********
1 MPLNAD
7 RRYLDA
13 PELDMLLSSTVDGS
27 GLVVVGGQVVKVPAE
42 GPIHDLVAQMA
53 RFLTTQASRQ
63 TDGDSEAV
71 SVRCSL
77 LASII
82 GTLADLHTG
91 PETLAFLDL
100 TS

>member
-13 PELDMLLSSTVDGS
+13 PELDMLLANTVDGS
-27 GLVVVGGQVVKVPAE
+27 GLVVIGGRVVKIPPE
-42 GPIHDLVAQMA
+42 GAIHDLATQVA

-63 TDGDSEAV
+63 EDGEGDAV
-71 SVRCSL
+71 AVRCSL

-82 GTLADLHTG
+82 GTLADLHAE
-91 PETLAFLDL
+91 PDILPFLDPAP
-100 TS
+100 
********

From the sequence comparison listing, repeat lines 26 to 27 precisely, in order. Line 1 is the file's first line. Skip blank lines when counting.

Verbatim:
-91 PETLAFLDL
+91 PDILPFLDPAP